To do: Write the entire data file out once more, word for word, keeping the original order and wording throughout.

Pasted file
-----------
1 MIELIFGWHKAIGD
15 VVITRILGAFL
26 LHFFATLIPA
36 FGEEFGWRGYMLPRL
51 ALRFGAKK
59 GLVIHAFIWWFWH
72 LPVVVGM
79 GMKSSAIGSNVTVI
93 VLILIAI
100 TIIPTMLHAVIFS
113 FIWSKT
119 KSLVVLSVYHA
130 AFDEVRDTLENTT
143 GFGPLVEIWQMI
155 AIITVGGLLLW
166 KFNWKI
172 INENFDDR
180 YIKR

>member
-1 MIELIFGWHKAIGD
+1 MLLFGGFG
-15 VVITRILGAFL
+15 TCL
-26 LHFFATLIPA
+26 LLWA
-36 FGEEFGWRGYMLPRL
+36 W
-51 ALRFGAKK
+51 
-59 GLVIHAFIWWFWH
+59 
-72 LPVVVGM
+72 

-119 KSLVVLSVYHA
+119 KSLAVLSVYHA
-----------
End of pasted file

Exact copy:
1 MIELIFGWHKAIGD
15 VVITRILGAFL
26 LHFFATLIPA
36 FGEEFGWRGYMLPRL
51 ALRFGAKK
59 GLVIHAFIWWFWH
72 LPVVVGM
79 GMKSSAIGSNVTVI
93 VLILIAI
100 TIIPTMLHAVIFS
113 FIWSKT
119 KSLVVLSVYHA
130 AFDEVRDTLENTT
143 GFGPLVEIWQMI
155 AIITVGGLLLW
166 KFNWKI
172 INENFDDR
180 YIKR

>member
-1 MIELIFGWHKAIGD
+1 MLLFGGFG
-15 VVITRILGAFL
+15 TCL
-26 LHFFATLIPA
+26 LLWA
-36 FGEEFGWRGYMLPRL
+36 W
-51 ALRFGAKK
+51 
-59 GLVIHAFIWWFWH
+59 
-72 LPVVVGM
+72 

-119 KSLVVLSVYHA
+119 KSLAVLSVYHA